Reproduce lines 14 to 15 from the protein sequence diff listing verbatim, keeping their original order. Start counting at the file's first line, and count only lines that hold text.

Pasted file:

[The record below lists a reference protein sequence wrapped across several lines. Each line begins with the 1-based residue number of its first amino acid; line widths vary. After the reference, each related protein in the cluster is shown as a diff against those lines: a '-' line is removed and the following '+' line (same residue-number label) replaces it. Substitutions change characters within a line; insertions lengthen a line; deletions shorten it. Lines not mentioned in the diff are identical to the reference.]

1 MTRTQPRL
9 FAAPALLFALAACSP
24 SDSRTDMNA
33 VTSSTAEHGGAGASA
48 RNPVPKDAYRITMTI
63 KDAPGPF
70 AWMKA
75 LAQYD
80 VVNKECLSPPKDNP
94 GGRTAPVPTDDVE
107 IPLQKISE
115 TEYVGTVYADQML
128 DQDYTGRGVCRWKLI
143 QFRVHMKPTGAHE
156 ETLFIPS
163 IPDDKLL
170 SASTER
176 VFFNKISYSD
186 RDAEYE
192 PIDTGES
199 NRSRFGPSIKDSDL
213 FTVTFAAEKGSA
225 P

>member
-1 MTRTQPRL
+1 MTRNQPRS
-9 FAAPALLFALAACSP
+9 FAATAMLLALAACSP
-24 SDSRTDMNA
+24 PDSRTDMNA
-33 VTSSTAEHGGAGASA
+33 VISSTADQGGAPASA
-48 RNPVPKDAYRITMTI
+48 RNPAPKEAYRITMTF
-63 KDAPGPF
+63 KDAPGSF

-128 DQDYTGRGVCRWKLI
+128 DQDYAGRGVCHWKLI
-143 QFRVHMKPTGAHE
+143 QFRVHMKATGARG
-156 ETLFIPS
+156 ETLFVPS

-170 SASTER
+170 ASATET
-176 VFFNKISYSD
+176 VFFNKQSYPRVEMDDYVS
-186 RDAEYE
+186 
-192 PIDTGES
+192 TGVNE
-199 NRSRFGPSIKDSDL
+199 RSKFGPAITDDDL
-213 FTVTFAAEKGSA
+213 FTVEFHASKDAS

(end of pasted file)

128 DQDYTGRGVCRWKLI
143 QFRVHMKPTGAHE